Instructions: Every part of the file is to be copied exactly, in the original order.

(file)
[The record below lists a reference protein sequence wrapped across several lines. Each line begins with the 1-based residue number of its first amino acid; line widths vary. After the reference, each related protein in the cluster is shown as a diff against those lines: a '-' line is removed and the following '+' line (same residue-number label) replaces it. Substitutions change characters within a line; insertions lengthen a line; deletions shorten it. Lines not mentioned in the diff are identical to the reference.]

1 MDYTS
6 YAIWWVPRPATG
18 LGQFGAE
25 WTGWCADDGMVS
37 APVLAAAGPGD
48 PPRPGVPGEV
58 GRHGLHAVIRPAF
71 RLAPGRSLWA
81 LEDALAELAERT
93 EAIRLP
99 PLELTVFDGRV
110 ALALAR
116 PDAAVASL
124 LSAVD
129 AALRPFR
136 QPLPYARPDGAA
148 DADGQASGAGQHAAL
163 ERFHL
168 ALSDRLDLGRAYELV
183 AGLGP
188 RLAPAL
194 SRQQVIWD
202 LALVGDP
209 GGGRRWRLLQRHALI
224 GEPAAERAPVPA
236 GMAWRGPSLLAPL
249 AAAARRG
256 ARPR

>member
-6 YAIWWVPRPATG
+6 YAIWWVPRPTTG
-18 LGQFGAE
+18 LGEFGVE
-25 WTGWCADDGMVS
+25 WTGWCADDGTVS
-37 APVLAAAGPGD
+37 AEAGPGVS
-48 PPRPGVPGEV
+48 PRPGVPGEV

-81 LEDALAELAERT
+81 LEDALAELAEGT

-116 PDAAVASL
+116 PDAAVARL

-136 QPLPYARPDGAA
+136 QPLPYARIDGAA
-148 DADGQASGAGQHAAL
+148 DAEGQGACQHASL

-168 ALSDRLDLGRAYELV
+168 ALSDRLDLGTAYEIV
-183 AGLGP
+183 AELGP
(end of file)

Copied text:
[The record below lists a reference protein sequence wrapped across several lines. Each line begins with the 1-based residue number of its first amino acid; line widths vary. After the reference, each related protein in the cluster is shown as a diff against those lines: a '-' line is removed and the following '+' line (same residue-number label) replaces it. Substitutions change characters within a line; insertions lengthen a line; deletions shorten it. Lines not mentioned in the diff are identical to the reference.]

1 MDYTS
6 YAIWWVPRPATG
18 LGQFGAE
25 WTGWCADDGMVS
37 APVLAAAGPGD
48 PPRPGVPGEV
58 GRHGLHAVIRPAF
71 RLAPGRSLWA
81 LEDALAELAERT
93 EAIRLP
99 PLELTVFDGRV
110 ALALAR
116 PDAAVASL
124 LSAVD
129 AALRPFR
136 QPLPYARPDGAA
148 DADGQASGAGQHAAL
163 ERFHL
168 ALSDRLDLGRAYELV
183 AGLGP
188 RLAPAL
194 SRQQVIWD
202 LALVGDP
209 GGGRRWRLLQRHALI
224 GEPAAERAPVPA
236 GMAWRGPSLLAPL
249 AAAARRG
256 ARPR

>member
-6 YAIWWVPRPATG
+6 YAIWWVPRPTTG
-18 LGQFGAE
+18 LGEFGVE
-25 WTGWCADDGMVS
+25 WTGWCADDGTVS
-37 APVLAAAGPGD
+37 AEAGPGVS
-48 PPRPGVPGEV
+48 PRPGVPGEV

-81 LEDALAELAERT
+81 LEDALAELAEGT

-116 PDAAVASL
+116 PDAAVARL

-136 QPLPYARPDGAA
+136 QPLPYARIDGAA
-148 DADGQASGAGQHAAL
+148 DAEGQGACQHASL

-168 ALSDRLDLGRAYELV
+168 ALSDRLDLGTAYEIV
-183 AGLGP
+183 AELGP